Technology has evolved so much that our lives are deeply intertwined with it. Whether we like it or not, the internet is now our home. And just like our homes IRL, we need to keep our virtual space clean and tidy. The next generation — the true digital natives — will inherit this virtual world, and we need to instill in them proper internet safety practices as early as now to make sure they’re set for a secure and peaceful online future.
This exact mission caused Google Philippines to launch a collection of spoken word poetry and animated videos on digital responsibility just in time for Safer Internet Day 2020. Google partnered with Teach Peace Build Peace Movement (TPBPM), an NGO which aims to build peace online and in vulnerable communities nationwide.
Here are 8 things we learned from Google and TPBPM on how to help safeguard the online future of the next generation.
Urge them to think critically
You can’t believe everything on the internet. This goes out not only to unwitting kids but also to adults who share unreliable info on Facebook (no, cabbage is not the cure to cancer). The barrage of fake news proliferating our social media feeds might never cease, but we can fight this by teaching everyone to a) double-check their sources, and b) follow only reliable news outlets.
Titik Poetry’s Lawrence Jimenez’s beautiful spoken word poetry piece tackles the importance of critical thinking online. “Maaaring andito na lahat ng gusto mong hanapin,” he recites, pertaining to the internet. “Pero hindi lahat tapat, yung iba maaari kang lokohin. Hindi naman masama kung iyong susuriin.”
Encourage them to practice kindness
Just as we’re careful of what we say in person, we must also be careful and responsible for what we type and post online. The people we interact with are not just codes on the screen, they’re real individuals. In today’s generation, cancel culture and cyberbullying are rampant but we can start to change the online landscape by standing firm and choosing to offer kind words instead. It doesn’t even have to be grand gestures. Verlin Santos said it in his spoken-word piece titled Repleksyon — sometimes even a simple “How are you doing?” to a friend can make their day.
Remind them to strengthen their passwords
Watch Titik Poetry’s Viancey Reboya’s spoken word poetry on protecting yourself with secure passwords:
Warn them about oversharing
Posting every detail about your life online is not only annoying for your friends but could also prove dangerous. Urge the younger generation to think before posting anything with sensitive information — IDs, shopping receipts, bills, etc.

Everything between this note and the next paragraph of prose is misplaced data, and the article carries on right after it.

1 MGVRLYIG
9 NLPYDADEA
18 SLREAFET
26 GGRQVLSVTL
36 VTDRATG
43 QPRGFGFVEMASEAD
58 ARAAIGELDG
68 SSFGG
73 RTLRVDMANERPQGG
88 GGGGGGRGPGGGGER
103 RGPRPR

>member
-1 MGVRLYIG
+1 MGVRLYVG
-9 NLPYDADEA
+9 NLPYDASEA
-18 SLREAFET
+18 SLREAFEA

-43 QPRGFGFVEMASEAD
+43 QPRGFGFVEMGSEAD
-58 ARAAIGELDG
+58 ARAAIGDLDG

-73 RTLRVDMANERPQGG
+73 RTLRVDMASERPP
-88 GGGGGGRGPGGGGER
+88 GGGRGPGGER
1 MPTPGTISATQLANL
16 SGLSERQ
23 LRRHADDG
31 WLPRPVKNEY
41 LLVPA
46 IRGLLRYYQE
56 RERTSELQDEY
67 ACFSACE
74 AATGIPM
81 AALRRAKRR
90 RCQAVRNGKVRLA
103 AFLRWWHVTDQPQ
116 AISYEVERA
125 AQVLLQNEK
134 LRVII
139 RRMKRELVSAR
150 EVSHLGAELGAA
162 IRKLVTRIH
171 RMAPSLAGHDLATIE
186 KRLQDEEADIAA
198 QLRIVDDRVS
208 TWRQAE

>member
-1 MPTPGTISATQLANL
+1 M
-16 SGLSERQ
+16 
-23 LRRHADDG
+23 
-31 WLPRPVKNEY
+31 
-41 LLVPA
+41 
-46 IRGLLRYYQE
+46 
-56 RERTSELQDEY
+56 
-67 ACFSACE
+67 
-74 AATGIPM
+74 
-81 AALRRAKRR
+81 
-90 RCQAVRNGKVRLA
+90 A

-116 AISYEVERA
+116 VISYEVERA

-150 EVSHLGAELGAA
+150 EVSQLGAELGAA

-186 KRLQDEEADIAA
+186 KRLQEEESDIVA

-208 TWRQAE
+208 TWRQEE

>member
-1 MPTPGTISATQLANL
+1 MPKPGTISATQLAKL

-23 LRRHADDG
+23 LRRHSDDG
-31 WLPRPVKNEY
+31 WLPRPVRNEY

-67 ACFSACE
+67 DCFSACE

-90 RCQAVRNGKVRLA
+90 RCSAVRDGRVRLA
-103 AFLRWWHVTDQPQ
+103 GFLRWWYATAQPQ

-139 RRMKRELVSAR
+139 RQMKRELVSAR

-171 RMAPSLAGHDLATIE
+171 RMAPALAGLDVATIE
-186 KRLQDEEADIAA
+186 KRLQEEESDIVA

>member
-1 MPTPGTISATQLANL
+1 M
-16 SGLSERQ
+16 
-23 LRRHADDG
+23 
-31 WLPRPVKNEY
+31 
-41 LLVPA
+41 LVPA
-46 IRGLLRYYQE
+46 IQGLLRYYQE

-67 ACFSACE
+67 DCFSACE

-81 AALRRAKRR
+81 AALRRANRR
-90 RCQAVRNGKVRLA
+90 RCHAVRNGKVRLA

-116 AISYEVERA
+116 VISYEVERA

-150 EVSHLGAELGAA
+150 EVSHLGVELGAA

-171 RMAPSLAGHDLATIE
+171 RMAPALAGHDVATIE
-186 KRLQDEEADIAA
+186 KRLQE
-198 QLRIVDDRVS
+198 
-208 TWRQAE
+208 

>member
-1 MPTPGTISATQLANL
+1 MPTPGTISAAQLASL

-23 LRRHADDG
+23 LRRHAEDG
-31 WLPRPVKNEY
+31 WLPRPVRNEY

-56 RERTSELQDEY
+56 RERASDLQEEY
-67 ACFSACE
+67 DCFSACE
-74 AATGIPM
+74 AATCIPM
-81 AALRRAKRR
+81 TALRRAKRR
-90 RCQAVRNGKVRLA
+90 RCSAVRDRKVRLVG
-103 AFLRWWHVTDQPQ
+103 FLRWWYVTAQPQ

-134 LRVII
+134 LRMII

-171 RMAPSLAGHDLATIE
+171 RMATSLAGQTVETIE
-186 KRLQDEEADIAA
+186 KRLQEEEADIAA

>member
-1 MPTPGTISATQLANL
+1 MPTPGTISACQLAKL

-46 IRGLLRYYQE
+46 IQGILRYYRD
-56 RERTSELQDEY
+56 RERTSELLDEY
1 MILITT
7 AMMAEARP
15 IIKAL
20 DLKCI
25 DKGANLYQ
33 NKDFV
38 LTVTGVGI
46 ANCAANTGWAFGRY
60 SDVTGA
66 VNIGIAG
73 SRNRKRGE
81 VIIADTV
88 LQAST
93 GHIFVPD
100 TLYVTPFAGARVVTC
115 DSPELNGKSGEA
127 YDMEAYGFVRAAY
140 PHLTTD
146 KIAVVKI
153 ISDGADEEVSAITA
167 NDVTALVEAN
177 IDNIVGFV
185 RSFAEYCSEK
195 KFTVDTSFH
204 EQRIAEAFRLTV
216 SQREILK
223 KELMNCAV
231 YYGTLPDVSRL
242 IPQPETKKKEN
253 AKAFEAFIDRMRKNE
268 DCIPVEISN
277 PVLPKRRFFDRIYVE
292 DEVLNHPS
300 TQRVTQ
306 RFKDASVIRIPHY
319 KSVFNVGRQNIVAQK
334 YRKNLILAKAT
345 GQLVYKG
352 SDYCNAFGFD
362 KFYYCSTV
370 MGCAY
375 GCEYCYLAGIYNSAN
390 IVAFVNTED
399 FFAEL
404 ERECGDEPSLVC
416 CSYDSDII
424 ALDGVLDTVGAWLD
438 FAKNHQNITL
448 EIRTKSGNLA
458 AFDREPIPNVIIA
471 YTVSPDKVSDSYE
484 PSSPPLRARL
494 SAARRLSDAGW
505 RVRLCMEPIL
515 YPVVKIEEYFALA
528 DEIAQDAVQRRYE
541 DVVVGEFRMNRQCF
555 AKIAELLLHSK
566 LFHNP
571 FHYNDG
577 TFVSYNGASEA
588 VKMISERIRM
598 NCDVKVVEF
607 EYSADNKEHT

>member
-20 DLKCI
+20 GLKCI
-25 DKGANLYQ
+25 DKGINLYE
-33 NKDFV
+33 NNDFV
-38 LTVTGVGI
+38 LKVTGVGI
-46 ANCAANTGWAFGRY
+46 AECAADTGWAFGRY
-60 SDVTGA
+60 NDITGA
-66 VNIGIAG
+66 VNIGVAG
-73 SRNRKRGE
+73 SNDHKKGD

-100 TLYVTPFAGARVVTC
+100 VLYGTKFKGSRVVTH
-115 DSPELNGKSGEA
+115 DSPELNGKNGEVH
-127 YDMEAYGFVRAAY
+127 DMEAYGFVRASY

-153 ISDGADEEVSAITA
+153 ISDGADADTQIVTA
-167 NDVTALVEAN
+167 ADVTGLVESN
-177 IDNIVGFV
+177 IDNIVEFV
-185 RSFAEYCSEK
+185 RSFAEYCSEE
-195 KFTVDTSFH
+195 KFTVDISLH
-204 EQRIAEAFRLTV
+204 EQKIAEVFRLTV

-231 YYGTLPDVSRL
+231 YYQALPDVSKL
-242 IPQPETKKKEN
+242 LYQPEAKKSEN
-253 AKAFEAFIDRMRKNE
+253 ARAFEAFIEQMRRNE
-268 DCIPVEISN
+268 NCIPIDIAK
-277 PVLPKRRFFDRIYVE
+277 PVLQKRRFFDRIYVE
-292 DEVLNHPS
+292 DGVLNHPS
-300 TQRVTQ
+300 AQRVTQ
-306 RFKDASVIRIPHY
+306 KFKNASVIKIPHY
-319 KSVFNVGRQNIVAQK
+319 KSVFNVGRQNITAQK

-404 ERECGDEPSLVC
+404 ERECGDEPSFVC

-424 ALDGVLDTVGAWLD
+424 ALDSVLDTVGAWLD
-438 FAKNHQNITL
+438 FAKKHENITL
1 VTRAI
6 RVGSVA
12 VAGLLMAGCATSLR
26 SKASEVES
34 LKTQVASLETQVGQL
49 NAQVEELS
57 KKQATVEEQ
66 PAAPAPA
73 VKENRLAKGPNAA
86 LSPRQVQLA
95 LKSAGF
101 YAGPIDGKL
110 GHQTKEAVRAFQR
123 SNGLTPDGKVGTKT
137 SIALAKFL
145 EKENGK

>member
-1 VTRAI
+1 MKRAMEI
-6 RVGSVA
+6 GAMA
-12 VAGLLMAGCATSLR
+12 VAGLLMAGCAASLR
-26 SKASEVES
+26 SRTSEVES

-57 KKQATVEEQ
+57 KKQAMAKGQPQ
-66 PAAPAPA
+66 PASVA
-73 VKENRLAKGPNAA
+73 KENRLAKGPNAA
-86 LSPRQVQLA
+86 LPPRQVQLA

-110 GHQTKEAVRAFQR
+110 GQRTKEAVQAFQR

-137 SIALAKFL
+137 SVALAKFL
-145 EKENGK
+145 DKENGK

To explain it to kids in an engaging way, check out Google Philippines’ Cyberpeace animated series featuring a few characters that learned some valuable lessons along the way: Shirley who likes to overshare, Buddy the former bully, Suzie and her susi (a.k.a. passwords), Courageous Carlo, and Dina who paid dearly for 100 diamonds in a game.
TPBPM volunteer Christwin Felix animated the Cyberpeace series, which was written by Grace Bufi, a housewife and a passionate storyteller. They’re all narrated by YouTube Creator Janina Vela and with special participation from Dingdong Dantes, who voiced the role of “Badge Giver.”
Guide them through digital friendships
We’ve forged a few digital friendships with people far and wide thanks to the internet. But not everyone is as friendly as your pen pal. You can never tell which people have malicious intentions. Be present for kids’ online interactions and teach them that “Don’t talk to strangers” does not only apply to public places, but is a warning that should be heeded online too.
Teach them to steer clear of scams
If it’s too good to be true and it’s on the internet, it most likely isn’t true. But kids (and sometimes adults) don’t know this, so it’s crucial to warn them not to click random links no matter how enticing. We mentioned Dina earlier who clicked a random link to get free 100 diamonds for her game. That one innocent act gave hackers the opportunity to get her mother’s linked credit card info.
Teach them to spread love, not hate
In the age of the internet, you need more than kindness to foster a peaceful online environment. You need to actively spread love and quell hate. There’s enough negativity in the world, it’s up to us to overpower it with positive messages and uplifting posts.
“Nakakatakot kung minsan mag-salita,” recited Titik Poetry member Domo Sabino in his spoken word piece Ipagsawalang-bahala. “Pero mas nakakatakot walang gawin… Kung ‘di kaya ng ibang tumayo mag-isa, maaaring mag-abot ng kamay.”
Tell them they should take charge of their time
Are our gadgets controlling us or do we control our gadgets? As responsible internet-users, we should also be able to limit our screentime in order to make time for offline matters. Teach kids to also control what they see online —unfollow toxic pages (and even friends) and stick to the ones that will make your internet space brighter. These will make your time online worthwhile.
With simple lessons like these, we can teach all generations to create a peaceful internet where we can all dwell in harmony.
On Safer Internet Day of 2020, Google and TPBPM launched Cyberpeace to teach at least 10,000 high school students about digital responsibility. Amid the pandemic, with the help of several volunteers, the campaign reached more than 416,000 netizens nationwide through digital means such as social media and webinars.
Check out the spoken word poetry and animated videos on Google Philippines YouTube Channel. You can also join the conversation online using the hashtag #SaferInternet4Filipinos.